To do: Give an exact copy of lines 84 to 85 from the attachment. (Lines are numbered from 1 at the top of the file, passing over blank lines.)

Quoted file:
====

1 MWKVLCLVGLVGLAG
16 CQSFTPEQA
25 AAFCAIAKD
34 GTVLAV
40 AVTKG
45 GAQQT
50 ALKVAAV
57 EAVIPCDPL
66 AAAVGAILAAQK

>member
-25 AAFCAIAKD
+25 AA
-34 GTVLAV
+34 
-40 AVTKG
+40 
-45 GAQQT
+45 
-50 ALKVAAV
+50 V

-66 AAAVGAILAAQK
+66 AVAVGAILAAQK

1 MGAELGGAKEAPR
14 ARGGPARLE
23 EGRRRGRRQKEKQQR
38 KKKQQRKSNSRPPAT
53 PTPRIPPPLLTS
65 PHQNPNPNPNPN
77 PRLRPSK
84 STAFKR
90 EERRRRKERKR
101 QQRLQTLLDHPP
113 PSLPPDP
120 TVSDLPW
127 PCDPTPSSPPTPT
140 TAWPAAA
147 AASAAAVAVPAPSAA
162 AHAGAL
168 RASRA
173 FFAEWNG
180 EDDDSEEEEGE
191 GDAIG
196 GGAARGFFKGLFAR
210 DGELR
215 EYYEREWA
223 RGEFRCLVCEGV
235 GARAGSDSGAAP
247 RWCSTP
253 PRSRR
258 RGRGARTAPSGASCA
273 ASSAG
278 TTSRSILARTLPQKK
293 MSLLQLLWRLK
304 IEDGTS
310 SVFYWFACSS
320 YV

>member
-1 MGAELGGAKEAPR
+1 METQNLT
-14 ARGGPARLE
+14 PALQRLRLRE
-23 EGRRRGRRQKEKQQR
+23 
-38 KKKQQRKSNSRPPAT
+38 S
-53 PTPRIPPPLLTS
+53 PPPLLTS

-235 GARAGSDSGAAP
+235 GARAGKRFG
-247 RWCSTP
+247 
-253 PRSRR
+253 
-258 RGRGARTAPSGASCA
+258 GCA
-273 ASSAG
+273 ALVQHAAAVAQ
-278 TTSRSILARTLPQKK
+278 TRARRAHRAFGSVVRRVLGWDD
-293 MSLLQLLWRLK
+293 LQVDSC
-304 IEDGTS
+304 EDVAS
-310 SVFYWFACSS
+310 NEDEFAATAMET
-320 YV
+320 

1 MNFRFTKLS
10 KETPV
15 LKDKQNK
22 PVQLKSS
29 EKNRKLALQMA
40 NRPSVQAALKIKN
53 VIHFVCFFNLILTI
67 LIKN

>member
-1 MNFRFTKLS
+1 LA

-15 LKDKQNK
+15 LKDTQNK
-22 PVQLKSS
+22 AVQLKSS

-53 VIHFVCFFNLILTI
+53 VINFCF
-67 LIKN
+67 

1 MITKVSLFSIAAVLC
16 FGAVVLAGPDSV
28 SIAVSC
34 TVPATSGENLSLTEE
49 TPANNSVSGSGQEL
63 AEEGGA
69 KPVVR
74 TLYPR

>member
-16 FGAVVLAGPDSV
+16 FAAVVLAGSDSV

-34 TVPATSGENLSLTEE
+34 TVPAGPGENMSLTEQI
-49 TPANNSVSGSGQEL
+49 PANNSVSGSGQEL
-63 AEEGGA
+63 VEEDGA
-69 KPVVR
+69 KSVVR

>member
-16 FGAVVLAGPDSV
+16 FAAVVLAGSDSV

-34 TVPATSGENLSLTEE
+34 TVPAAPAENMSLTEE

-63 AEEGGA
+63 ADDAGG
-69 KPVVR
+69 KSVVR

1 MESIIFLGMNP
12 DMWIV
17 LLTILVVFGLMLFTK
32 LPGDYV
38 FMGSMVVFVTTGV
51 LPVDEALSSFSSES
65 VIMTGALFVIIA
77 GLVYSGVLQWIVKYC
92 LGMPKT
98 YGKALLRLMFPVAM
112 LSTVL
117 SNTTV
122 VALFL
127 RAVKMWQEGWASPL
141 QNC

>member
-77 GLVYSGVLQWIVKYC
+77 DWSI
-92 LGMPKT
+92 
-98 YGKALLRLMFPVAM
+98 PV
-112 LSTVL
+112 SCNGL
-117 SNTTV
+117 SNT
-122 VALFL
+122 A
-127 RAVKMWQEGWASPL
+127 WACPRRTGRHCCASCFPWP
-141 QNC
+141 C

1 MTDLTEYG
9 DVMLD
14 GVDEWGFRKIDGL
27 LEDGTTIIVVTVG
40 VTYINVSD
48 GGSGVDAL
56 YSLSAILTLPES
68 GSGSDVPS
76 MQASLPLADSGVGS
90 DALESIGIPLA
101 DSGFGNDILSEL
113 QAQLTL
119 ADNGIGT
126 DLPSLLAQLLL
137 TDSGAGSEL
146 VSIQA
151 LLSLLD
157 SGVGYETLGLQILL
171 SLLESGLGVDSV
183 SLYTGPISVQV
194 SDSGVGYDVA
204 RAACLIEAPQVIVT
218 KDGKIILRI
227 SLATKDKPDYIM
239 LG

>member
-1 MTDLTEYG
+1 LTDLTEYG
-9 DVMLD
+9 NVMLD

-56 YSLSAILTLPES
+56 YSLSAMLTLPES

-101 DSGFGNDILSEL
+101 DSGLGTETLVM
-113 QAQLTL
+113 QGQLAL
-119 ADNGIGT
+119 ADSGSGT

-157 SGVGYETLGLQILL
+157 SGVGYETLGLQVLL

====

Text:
-310 SVFYWFACSS
+310 NEDEFAATAMET